Lesson#3 Iru-Aru

Iru and Aru are the verbs used to express the existence of something. So they mean “to be (in a certain place)” “to exist” or simply “there is”
Iru is used for persons and animals while Aru is for all the rest.
Those 2 verbs are used in many others constructs as auxiliary verbs but it’s not the moment to study it.
As usual, they have a polite form: imasu and arimasu

So a pair of examples:

niwa ni wa neko ga iru
There is a cat in the garden (庭–>niwa–>garden 猫–>neko–>cat)

pen wa tsukue no ue ni arimasu
The pen is on the desk (ペン–>pen 机–>tsukue–>desk “no ue ni”–>on )

Just as “desu”, iru and aru have negative and past forms with respective polite forms.
So simply study all of them ^^

Iru-Imasu (plain+formal form)

nai – imasen
ita – imashita
Negative Past
ita nai – imasen deshita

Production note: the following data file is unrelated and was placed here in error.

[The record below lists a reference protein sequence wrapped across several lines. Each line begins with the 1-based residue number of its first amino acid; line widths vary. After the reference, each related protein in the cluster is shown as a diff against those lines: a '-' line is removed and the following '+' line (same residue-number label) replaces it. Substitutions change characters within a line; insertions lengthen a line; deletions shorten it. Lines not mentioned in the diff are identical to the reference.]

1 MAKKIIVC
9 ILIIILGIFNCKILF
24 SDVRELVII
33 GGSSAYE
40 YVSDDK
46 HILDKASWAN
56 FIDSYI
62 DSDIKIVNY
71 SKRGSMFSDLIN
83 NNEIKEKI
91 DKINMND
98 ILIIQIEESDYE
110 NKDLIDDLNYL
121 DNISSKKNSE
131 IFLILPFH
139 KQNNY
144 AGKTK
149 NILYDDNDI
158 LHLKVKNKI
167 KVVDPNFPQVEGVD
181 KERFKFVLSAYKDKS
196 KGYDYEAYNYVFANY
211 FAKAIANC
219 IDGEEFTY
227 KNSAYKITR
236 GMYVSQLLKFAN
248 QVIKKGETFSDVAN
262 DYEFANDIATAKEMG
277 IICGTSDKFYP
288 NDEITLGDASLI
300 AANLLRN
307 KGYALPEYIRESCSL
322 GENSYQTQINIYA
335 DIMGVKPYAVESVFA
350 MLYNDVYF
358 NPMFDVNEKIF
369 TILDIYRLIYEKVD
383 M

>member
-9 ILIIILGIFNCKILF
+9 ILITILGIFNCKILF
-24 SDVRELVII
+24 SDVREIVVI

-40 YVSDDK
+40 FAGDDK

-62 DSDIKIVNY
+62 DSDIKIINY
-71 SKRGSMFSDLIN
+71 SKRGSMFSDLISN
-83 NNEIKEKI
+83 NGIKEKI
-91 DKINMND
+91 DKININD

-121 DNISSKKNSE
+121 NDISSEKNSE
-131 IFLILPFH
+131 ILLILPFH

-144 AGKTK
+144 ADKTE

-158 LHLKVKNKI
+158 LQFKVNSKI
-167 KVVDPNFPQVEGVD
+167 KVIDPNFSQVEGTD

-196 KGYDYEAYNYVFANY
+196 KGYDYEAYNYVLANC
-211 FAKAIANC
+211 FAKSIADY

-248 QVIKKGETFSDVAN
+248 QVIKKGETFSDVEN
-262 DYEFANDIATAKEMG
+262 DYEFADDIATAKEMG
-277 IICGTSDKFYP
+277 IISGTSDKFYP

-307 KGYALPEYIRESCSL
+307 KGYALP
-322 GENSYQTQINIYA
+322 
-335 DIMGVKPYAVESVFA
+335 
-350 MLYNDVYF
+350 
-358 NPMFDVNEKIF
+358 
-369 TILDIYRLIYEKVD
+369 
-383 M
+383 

Aru – Arimasu (plain+formal form)

nai – arimasen
atta – arimashita
Negative Past
nakatta – arimasen deshita

They all works in the same way, so I don’t make examples but I go a little bit further.
In this kind of sentences, you may want/need to tell where  things are or how many of them there are.. so this is how u can do it:

“Place” ni N ga “number” arimasu/imasu

koko ni jisho ga sansatsu aru
Here there are 3 dictionaries (ここに–>koko ni–>here 辞書–>jisho->disctionary 三冊–>sansatsu–>3+counter for books)

heya no naka ni gakusei ga hachinin imasu
In the room there are 8 students (部屋–>heya–>room の中に–>no naka ni–> in, inside 八人–>hachinin–> 8+counter for person)

When you have to do negative sentences (there is not), the particle “wa” is used instead of “ga”.

kono kuni ni sekiyu wa nai
there is no oil in this country (国–>kuni–>country 石油–>sekiyu–>oil)

kono yama ni karasu wa imasen
there are no crows on this mountain (山–>yama–>mountain からす–>karasu–>crow)


Posted on 27 November 2015, in Japanese, Learning Japanese, Lesson and tagged , , , . Bookmark the permalink. Leave a comment.

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